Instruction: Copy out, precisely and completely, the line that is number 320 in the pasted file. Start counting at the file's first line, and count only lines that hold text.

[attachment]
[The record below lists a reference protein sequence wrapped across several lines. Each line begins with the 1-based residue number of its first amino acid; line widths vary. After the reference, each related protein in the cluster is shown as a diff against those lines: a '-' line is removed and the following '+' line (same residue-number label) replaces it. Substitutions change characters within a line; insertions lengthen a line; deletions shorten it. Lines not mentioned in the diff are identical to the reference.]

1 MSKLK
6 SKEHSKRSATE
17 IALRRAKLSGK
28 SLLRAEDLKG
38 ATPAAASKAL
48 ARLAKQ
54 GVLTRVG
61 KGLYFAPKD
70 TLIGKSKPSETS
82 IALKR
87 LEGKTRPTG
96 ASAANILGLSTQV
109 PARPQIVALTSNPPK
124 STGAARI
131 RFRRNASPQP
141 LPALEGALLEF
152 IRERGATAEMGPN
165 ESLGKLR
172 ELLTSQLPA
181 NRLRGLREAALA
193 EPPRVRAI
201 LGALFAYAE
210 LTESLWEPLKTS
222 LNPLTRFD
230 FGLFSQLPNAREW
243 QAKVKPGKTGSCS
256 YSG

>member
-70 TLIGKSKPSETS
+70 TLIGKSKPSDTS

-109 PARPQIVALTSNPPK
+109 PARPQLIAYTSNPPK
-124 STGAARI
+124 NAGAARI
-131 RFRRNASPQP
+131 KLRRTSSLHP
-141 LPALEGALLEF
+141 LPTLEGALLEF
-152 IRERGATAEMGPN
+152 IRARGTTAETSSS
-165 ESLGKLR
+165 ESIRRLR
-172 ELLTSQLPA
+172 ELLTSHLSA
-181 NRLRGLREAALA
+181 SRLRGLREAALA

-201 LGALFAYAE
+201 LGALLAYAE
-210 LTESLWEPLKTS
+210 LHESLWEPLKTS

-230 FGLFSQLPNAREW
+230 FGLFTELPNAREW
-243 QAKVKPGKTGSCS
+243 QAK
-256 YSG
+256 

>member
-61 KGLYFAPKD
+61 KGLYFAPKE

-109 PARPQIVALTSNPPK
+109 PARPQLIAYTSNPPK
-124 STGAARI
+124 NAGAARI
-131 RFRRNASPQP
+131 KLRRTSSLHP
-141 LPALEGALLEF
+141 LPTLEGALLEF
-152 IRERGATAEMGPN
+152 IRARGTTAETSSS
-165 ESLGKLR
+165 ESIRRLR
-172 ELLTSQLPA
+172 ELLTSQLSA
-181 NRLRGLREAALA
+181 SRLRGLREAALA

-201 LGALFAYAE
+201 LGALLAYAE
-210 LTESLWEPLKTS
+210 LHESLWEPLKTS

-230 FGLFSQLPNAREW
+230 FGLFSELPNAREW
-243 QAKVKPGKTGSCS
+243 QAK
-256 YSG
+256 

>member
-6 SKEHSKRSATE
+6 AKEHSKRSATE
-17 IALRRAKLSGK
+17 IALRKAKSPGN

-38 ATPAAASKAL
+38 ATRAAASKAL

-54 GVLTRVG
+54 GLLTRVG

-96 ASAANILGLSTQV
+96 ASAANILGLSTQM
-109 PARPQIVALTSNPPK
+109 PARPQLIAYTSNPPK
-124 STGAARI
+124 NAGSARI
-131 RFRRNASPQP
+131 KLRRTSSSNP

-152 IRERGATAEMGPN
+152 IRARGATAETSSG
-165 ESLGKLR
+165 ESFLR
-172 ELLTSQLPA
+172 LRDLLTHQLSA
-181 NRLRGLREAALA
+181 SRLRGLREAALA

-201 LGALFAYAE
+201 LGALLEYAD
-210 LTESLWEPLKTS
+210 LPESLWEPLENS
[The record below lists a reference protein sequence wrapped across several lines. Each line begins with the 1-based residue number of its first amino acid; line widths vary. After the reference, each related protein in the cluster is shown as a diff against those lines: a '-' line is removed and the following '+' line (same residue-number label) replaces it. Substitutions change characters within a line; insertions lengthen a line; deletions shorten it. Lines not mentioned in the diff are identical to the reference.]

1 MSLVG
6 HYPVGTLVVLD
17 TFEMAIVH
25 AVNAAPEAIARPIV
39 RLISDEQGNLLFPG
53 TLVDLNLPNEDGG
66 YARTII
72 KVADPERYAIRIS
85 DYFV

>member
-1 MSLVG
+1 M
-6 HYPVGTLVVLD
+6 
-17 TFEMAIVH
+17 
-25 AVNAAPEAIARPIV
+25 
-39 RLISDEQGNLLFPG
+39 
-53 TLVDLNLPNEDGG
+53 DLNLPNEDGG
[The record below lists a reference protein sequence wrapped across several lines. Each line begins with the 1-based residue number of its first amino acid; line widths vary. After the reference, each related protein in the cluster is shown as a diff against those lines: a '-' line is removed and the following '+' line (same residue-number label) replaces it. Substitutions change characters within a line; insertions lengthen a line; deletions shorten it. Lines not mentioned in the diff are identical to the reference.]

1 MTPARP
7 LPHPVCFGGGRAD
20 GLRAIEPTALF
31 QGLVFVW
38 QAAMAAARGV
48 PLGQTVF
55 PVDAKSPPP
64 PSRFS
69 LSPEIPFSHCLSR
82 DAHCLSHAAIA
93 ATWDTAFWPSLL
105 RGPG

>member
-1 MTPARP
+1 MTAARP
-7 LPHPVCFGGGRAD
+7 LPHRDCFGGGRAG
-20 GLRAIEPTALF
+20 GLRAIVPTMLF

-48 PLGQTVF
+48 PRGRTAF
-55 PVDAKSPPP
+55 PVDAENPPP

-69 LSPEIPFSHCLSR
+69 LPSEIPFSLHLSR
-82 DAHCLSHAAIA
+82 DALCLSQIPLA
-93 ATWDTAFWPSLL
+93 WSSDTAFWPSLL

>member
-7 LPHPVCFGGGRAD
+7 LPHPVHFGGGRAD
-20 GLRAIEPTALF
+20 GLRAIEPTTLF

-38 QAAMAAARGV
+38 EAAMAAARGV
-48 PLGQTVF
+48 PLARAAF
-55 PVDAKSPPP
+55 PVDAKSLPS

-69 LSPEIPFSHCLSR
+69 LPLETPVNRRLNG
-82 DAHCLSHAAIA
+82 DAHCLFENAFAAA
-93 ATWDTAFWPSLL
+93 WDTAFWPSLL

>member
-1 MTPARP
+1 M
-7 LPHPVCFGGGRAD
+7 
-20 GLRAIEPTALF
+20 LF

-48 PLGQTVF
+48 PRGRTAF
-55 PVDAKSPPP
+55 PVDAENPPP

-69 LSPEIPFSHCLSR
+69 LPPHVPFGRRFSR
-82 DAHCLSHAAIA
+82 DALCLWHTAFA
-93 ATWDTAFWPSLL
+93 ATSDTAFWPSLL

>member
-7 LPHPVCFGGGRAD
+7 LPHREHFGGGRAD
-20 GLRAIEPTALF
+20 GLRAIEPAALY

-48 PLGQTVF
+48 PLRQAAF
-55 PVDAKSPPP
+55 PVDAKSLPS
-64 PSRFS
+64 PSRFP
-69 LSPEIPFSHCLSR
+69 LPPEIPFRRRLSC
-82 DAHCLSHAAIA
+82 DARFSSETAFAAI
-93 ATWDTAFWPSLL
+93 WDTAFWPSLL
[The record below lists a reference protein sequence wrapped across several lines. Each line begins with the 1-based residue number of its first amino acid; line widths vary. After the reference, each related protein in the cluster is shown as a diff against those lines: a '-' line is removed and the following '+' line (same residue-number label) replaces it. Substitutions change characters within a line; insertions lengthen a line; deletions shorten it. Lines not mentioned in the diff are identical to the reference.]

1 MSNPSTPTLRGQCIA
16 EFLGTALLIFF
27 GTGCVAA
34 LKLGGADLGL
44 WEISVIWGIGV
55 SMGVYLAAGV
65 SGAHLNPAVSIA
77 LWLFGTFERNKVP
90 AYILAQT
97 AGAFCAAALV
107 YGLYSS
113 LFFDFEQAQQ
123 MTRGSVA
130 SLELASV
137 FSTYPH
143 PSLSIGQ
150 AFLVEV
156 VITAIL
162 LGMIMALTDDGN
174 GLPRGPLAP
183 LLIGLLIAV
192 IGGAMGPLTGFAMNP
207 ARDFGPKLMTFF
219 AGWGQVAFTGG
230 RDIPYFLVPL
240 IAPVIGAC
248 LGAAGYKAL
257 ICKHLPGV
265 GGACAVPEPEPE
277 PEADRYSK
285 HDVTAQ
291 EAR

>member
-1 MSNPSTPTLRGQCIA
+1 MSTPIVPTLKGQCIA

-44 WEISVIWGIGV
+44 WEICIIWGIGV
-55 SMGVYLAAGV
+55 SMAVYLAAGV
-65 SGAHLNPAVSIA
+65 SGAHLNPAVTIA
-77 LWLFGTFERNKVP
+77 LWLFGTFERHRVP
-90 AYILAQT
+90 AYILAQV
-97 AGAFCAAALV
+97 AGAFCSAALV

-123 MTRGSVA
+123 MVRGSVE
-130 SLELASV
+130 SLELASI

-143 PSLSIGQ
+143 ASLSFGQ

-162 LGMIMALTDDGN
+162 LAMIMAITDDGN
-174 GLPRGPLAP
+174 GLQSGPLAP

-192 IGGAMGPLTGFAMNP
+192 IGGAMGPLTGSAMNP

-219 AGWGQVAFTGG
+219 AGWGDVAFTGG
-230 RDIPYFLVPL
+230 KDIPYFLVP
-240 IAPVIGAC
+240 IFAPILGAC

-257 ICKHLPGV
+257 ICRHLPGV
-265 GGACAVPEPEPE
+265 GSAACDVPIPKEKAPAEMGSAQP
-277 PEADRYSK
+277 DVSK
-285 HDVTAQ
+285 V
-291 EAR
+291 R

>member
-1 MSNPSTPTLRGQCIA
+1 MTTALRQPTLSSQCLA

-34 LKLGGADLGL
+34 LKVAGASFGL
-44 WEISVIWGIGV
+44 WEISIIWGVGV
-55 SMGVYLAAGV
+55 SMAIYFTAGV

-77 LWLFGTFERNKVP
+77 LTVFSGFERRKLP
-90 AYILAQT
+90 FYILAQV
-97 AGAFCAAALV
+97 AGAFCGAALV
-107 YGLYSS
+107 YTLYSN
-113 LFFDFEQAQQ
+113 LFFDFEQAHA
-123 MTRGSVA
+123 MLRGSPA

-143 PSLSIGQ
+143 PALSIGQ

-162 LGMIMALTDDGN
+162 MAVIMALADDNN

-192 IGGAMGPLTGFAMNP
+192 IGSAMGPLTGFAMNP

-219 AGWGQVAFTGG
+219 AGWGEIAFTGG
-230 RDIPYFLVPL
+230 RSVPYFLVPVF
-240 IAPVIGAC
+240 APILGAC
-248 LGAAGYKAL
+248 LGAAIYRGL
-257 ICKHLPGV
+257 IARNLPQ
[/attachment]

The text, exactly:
+162 MAVIMALADDNN